Grace under pressure, and over power

It would have been great to see Shawn Johnson's explosive athleticism win the women's gymnastics gold.

Published August 15, 2008 7:15PM (EDT)

Unlike our resident former gymnast, I was rooting for Shawn Johnson over Nastia Liukin in the women's all-around, and for the exact opposite reason that Jennifer Sey gave for backing the eventual gold medalist, "a desire to see grace count for something in this sport again."

Sey has a love-hate relationship with her former sport. For me it's loathe-loathe, and a vote for Johnson, who wound up winning silver, was a vote for athleticism over all that allegedly balletic but mostly cheesy and cutesy so-called artistry that makes women's gymnastics -- officially "artistic gymnastics" -- so loathsome.

Not that Liukin is loathsome. She's an underdog who came through in clutch situations like a true champion. Don't get me wrong, here. Yay for Liukin.

But Johnson, with her muscular legs and powerful leaps, looks like an athlete. The first time I saw her bounce -- boing! -- back into the air upon landing at the end of her first tumbling run on a floor exercise, I got a similar "I've seen lots of people do that but the way that person just did it, wow!" feeling I got the first time I saw Bo Jackson run with a football.

Gymnastics aficionado that I am, the first time I saw it was this week.

Still, I decided then and there to root for this corn-fed Iowa kid. If she was going to win, it was going to be because of those assured, powerful, athletic moves, not because of her beautiful lines or the way she interpreted the music or flowed through her routines or whatever.

For all I know, all of that is why she didn't win. NBC experts Elfi Schlegel and Tim Daggett whined about what they said were the low scores Johnson was getting and the overly generous ones the Chinese gymnasts were posting. I'll take their word for it, and I'll also take the word of the judges that Liukin was just a little better than Johnson.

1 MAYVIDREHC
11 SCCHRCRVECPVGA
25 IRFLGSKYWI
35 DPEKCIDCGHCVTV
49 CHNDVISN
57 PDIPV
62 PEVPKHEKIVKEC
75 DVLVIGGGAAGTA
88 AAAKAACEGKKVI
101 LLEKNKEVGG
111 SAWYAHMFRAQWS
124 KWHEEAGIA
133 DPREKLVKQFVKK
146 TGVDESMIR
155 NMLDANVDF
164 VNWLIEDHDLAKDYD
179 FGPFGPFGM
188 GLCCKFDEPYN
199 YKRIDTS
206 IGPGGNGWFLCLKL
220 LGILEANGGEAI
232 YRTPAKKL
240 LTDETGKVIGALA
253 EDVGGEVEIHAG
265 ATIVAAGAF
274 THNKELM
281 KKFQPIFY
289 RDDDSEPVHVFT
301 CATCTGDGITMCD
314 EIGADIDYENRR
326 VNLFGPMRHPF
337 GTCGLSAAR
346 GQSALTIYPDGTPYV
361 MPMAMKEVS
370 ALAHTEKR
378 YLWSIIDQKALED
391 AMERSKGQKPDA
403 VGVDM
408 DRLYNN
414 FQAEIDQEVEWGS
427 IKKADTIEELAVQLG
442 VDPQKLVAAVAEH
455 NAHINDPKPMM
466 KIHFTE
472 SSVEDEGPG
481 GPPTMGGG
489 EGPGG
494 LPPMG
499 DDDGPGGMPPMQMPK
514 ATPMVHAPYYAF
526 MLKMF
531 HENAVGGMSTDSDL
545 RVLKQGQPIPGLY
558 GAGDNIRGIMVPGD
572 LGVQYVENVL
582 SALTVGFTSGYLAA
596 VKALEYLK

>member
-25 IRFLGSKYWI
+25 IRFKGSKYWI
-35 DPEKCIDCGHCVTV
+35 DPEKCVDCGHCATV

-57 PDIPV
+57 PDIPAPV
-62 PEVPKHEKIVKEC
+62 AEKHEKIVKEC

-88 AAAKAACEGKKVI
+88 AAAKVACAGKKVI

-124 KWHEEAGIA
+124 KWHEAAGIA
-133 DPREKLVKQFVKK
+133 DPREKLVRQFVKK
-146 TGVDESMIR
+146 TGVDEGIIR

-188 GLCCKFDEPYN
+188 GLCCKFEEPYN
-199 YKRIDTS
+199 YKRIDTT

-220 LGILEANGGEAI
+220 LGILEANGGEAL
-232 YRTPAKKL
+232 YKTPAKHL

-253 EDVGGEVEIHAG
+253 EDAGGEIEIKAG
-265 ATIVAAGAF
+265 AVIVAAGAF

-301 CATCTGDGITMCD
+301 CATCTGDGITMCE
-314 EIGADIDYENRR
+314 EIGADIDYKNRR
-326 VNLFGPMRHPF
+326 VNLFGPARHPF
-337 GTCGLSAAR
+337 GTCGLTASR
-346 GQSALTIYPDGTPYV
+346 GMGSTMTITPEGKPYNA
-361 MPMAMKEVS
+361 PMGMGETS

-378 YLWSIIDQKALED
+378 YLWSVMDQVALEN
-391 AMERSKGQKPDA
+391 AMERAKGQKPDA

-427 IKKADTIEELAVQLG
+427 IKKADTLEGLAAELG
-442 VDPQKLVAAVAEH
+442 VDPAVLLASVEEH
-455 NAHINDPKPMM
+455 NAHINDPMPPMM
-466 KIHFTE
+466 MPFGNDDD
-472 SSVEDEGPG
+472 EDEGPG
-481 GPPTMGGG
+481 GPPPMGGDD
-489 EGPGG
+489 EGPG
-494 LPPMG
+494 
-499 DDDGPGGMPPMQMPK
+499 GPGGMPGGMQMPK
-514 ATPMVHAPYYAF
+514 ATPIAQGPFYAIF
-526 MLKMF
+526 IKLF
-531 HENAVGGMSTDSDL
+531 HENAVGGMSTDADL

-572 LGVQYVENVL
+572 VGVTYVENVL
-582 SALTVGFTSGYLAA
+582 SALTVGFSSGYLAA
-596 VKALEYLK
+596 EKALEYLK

I don't know, really, and neither do Schlegel and Daggett. Neither do the judges, evidently. They sure spend a lot of time scurrying around and looking at replays and consulting each other on cellphones.

During the Athens Olympics former U.S. heroine Kerri Strug wrote a column for Yahoo Sports in which she all but said that judging in gymnastics is something very like random, and that anyone who gets into gymnastics at a high level not only knows that drill, but by the time she's reached the Olympics, she's spent years benefiting from its inequities.

The scoring system has been "reformed" since Strug wrote that. And everyone who believes it's square and transparent now please signify by flying around the room.

OK, Li Ning, come down from there. Very funny.

But despite the old-school Soviet-graceful Liukin beating the Iowa teenage jock I've been idolizing for days now, the gymnastics were a little more watchable than they'd been for me in recent Olympics. There wasn't nearly as much of that whiff of pedophilia that had become so prominent lately.

A lot of that had to do with Bela Karolyi being banished from the floor to NBC's studios, a good move for him. Instead of pawing little girls every time they came off the floor, he played the eccentric uncle alongside Bob Costas, excitedly rooting for the American girls and offering analysis in a colorfully incomprehensible accent.

But the other male coaches seemed to be a lot less handsy too. Johnson's coach, Liang Chow, seemed like a downright normal fellow, treating his charge with adult-like respect. How strange.

Meanwhile the girls as a group, Liukin included, looked healthier and more athletic than in recent Olympics, with the possible exception of the allegedly underage Chinese girls the vicious American coach Martha Karolyi referred to as "little babies." They mostly looked like they could use a sandwich, a hug and a vacation.

I can't say I know that Chinese gymnastics failures are sent to work camps, and I can't say I know what expression a person wears when she knows she's about to be sent to a work camp, but right before the medal ceremony, bronze medal winner Yang Yilin was wearing an expression that made me wonder if Chinese gymnastics failures are sent to work camps.

Good times, but at long last the track and field competition has started. Friday morning American sprinter Walter Dix lined up for his first heat in the 100 meters wearing what appeared to be evening gloves.


By King Kaufman

King Kaufman is a senior writer for Salon. You can e-mail him at king at salon dot com. Facebook / Twitter / Tumblr

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